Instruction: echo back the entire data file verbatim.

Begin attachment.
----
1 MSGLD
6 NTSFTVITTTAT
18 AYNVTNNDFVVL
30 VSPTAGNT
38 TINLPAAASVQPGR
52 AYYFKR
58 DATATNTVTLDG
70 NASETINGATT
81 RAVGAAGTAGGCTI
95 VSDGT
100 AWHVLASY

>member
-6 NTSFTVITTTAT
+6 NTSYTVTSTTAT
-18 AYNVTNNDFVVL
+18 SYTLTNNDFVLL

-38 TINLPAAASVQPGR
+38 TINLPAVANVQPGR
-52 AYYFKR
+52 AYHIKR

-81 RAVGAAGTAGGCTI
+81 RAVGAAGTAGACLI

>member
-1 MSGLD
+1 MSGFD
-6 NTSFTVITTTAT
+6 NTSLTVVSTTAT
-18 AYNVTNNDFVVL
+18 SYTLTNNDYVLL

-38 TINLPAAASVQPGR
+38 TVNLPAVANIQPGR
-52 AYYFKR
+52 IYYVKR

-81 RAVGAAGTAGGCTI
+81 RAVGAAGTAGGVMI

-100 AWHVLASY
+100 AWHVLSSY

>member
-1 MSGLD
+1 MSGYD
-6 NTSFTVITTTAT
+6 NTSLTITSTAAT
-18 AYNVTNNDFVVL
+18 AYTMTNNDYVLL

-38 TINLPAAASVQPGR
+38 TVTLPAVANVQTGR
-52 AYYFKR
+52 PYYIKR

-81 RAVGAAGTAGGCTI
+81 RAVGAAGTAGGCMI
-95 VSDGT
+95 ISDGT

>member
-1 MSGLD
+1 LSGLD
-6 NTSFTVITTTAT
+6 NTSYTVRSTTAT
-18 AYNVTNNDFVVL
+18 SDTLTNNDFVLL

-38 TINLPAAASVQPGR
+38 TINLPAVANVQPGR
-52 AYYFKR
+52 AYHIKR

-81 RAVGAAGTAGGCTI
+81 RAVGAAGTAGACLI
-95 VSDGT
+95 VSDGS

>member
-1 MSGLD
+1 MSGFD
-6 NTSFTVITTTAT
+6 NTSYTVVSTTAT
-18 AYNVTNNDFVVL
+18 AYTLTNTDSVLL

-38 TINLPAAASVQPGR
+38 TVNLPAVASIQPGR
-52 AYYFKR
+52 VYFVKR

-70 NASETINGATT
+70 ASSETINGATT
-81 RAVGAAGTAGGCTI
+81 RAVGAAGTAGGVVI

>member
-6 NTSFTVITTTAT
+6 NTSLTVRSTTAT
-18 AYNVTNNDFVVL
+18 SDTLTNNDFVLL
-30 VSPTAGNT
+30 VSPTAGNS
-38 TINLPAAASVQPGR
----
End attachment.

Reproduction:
1 MSGLD
6 NTSFTVITTTAT
18 AYNVTNNDFVVL
30 VSPTAGNT
38 TINLPAAASVQPGR
52 AYYFKR
58 DATATNTVTLDG
70 NASETINGATT
81 RAVGAAGTAGGCTI
95 VSDGT
100 AWHVLASY

>member
-6 NTSFTVITTTAT
+6 NTSYTVTSTTAT
-18 AYNVTNNDFVVL
+18 SYTLTNNDFVLL

-38 TINLPAAASVQPGR
+38 TINLPAVANVQPGR
-52 AYYFKR
+52 AYHIKR

-81 RAVGAAGTAGGCTI
+81 RAVGAAGTAGACLI

>member
-1 MSGLD
+1 MSGFD
-6 NTSFTVITTTAT
+6 NTSLTVVSTTAT
-18 AYNVTNNDFVVL
+18 SYTLTNNDYVLL

-38 TINLPAAASVQPGR
+38 TVNLPAVANIQPGR
-52 AYYFKR
+52 IYYVKR

-81 RAVGAAGTAGGCTI
+81 RAVGAAGTAGGVMI

-100 AWHVLASY
+100 AWHVLSSY

>member
-1 MSGLD
+1 MSGYD
-6 NTSFTVITTTAT
+6 NTSLTITSTAAT
-18 AYNVTNNDFVVL
+18 AYTMTNNDYVLL

-38 TINLPAAASVQPGR
+38 TVTLPAVANVQTGR
-52 AYYFKR
+52 PYYIKR

-81 RAVGAAGTAGGCTI
+81 RAVGAAGTAGGCMI
-95 VSDGT
+95 ISDGT

>member
-1 MSGLD
+1 LSGLD
-6 NTSFTVITTTAT
+6 NTSYTVRSTTAT
-18 AYNVTNNDFVVL
+18 SDTLTNNDFVLL

-38 TINLPAAASVQPGR
+38 TINLPAVANVQPGR
-52 AYYFKR
+52 AYHIKR

-81 RAVGAAGTAGGCTI
+81 RAVGAAGTAGACLI
-95 VSDGT
+95 VSDGS

>member
-1 MSGLD
+1 MSGFD
-6 NTSFTVITTTAT
+6 NTSYTVVSTTAT
-18 AYNVTNNDFVVL
+18 AYTLTNTDSVLL

-38 TINLPAAASVQPGR
+38 TVNLPAVASIQPGR
-52 AYYFKR
+52 VYFVKR

-70 NASETINGATT
+70 ASSETINGATT
-81 RAVGAAGTAGGCTI
+81 RAVGAAGTAGGVVI

>member
-6 NTSFTVITTTAT
+6 NTSLTVRSTTAT
-18 AYNVTNNDFVVL
+18 SDTLTNNDFVLL
-30 VSPTAGNT
+30 VSPTAGNS
-38 TINLPAAASVQPGR